Let him who is convinced that his views are true and right express them . . . at every opportunity . . . without considering how much support or how much opposition he will encounter. Only falsehood is in need of many supporters in order to win the day; falsehood must have the authority of numbers to make up for what it lacks in justification. Truth, by contrast, will always prevail, even if it takes time. Noble, courageous and pure, expressed with all the fiery zeal and conviction and with all clarity of sure awareness, stated again and again at every opportunity, truth will ultimately gain respect and admiration even of those who do not accept it. The only truth that can be lost beyond recall is that truth whose adherents no longer have the courage to speak up candidly on its behalf. Truth has never gone down in defeat as the result of opposition, it has done so only when its friends are too weak to defend it. - R' S.R. Hirsch

Sunday, March 22, 2015

The Most Difficult Command

Of all the commandments which are enjoined upon us, the Sages consider the commandment to kivvud av v'em, honor your father and your mother, to be the most difficult to fulfill and to fulfill properly.   In fact, according to some of our Sages, the command is considered nearly impossible to fulfill properly. 

Beyond the practical challenges of fulfilling the mitzvah properly, people seem to have a profound difficulty with feeling indebted to others.  Man by his nature seeks to be independent and finds the need to be appreciative and to express that appreciation as an extremely constricting experience. 

In the Talmud (Avodah Zarah 5a) the Jewish nation is described as "an unappreciative people, children of unappreciative people."  When G-d said, "Who can assure that this heart should remain theirs to fear Me and observe all My commandments all the days?" (Deuteronomy 5:26), the Talmud tells us that they should have responded, "You assure it!", but they did not request this from G-d because they did not want to feel indebted to Him.  Parents are no exception.

The Talmud also teaches that when the nations of the world initially heard of the first two commandments  - that G-d said, "I am Hashem your G-d" and "You shall have no other gods before Me, etc" (Exodus 20:2-30) - they claimed that He had His own personal prestige in mind when He commanded these two imperatives.  But when they heard about the fifth commandment - that we must honor our parents - they came to realize that His intent in giving all of the commandments was to expose man to authentic and objective truth. 

The honor due to parents is similar to that which the first three commandments render to G-d.  We must acknowledge who our parents are, not do anything that might cause them to be disgraced or degraded, serve them unselfishly  and not for the sake of an inheritance or any other ulterior motive, and not swear in their names.  One must honor his parents in all possible ways as an expression of his thanks to them, for there is no character trait more dispicable in the eyes of G-d and man  than lack of gratitude.

Although the commandment to honor parents is based on the concept of gratitude, even when the parents give their children nothing, the obligation to honor them is in no way diminished.  We are commanded to honor our parents as Hashem youR G-d commanded you.  While the Jews were wandering in the desert, G-d Himself took care of all of the needs of His children, with almost nothing coming from one's biological parents.  Despite this, however, G-d commanded the Jews of the time to honor their parents.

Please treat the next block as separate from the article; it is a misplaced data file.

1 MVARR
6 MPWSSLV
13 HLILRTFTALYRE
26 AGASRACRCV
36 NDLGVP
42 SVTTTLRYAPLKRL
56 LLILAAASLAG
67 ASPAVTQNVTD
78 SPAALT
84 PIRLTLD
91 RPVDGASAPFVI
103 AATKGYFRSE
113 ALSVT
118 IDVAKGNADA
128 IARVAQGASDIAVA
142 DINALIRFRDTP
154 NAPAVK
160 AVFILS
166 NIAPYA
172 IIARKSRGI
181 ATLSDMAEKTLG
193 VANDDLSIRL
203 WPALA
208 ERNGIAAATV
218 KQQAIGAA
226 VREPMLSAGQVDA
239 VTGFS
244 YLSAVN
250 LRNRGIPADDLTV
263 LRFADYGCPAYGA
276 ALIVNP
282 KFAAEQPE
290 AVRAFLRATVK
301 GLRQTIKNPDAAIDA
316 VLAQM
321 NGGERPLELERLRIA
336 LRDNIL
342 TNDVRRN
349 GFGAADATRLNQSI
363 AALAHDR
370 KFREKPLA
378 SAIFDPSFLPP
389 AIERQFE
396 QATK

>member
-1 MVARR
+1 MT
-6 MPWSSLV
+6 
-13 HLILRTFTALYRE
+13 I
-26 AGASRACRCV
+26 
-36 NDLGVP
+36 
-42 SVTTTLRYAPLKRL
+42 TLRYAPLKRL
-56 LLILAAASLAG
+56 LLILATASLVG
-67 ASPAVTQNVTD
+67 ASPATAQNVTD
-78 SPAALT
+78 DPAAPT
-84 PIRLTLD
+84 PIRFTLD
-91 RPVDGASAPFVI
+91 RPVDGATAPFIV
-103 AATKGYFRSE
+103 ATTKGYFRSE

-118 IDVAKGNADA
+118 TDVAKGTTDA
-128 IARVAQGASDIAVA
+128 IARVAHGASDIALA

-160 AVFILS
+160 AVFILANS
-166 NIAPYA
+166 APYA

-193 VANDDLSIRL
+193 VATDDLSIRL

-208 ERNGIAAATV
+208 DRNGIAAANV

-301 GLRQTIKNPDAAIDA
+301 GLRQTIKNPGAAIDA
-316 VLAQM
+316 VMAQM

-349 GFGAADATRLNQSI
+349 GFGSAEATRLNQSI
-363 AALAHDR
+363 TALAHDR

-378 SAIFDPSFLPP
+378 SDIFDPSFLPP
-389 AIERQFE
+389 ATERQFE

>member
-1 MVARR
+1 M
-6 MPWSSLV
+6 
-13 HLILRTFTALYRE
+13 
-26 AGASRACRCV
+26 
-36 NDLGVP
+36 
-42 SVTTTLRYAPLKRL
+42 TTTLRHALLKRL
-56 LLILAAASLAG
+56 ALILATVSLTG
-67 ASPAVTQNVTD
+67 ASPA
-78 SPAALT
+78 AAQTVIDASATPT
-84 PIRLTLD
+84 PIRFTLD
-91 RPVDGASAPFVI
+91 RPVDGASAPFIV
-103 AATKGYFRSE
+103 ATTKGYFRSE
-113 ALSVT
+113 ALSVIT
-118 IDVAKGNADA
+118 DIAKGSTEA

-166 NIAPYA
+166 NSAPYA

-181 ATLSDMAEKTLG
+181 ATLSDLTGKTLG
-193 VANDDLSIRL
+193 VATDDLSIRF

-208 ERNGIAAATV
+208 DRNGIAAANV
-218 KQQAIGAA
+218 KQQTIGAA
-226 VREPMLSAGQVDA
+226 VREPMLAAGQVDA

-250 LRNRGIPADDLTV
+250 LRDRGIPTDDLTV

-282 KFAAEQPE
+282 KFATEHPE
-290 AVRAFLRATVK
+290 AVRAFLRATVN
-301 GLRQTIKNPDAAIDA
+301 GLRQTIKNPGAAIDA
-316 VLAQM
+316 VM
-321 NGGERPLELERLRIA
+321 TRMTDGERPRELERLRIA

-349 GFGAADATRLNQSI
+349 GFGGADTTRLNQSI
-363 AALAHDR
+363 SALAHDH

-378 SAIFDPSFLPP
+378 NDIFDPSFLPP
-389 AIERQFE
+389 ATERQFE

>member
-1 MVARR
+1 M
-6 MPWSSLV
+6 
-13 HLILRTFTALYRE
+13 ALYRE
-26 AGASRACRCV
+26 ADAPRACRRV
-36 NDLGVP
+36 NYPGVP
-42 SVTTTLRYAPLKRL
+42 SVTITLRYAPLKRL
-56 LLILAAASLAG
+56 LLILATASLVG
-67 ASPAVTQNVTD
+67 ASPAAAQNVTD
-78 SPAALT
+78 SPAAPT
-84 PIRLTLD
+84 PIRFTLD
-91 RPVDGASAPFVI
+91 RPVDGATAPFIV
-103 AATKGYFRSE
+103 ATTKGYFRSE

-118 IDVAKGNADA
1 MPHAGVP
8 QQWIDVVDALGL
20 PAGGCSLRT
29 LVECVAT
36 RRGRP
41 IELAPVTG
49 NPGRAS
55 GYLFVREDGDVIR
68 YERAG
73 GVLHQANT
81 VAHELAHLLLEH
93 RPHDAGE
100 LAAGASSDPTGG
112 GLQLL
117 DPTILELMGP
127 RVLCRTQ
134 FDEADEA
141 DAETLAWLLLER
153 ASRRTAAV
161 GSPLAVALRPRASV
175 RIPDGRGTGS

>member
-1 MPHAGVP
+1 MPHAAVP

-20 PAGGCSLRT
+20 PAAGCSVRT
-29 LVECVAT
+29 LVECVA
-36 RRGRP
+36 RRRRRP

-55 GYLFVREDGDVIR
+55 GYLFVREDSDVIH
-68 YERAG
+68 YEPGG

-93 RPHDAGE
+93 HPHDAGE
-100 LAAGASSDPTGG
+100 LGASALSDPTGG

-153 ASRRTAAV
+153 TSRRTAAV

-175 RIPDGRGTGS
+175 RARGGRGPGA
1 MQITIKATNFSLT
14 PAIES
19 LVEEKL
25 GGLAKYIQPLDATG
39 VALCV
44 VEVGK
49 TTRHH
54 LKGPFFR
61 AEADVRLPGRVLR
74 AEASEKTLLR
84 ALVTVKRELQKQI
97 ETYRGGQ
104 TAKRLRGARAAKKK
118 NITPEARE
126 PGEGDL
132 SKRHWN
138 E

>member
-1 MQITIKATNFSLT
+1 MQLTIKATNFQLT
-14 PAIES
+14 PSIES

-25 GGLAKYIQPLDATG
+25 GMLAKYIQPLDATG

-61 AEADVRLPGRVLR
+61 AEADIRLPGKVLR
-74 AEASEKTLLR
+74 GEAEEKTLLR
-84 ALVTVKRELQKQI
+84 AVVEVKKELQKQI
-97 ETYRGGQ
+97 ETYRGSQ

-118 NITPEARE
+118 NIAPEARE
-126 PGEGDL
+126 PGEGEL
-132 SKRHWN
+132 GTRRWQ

Respect for our parents is a cornerstone of faith in the entire Torah, for our tradition is based on the chain dating back to Abraham and Sinai, a chain which links the successive generations of parents and children.  Thus the fifth commandment becomes a guarantor of the previous four. 

For those who believe in Darwin and his theory of evolution in all its variations, every successive generation is more refined and developed than its predecessors.  Why then should the young honor the old?  However, in our tradition, every earlier generation is closer to the Sinai experience and the source of our specialness as a people.  In other words, parents are the real  "missing link."  Since our belief in G-d is based on the testimony of our antecedents who personally witnessed the Exodus and the giving of the Torah, we must therefore honor and look up to them.  Thus, one must strengthen his faith in G-d and his honor of parents for each one reinforces the other.

R' S.R Hirsch underscores this point:

One's children are not merely the extension of his physical continuity; they are links in his spiritual chain who serve as a conduit through which the tradition is passed on to the future.  If children fail to honor and obey their parents they can wreak physical and spiritual havoc, and even death, to the Jewish nation.  As Moses our teacher taught, if we do not follow the Divine imperative, we will not enjoy lengthy days upon our own land, for we will be eradicated from residing upon it (Deuteronomy 4:26).  It is this that the Torah teaches regarding honoring parents, "In order that you merit lengthy days upon the land' (Exodus 20:11).  Only through fulfilling this mitzvah will we, as a nation, be entitled to safely remain in our land."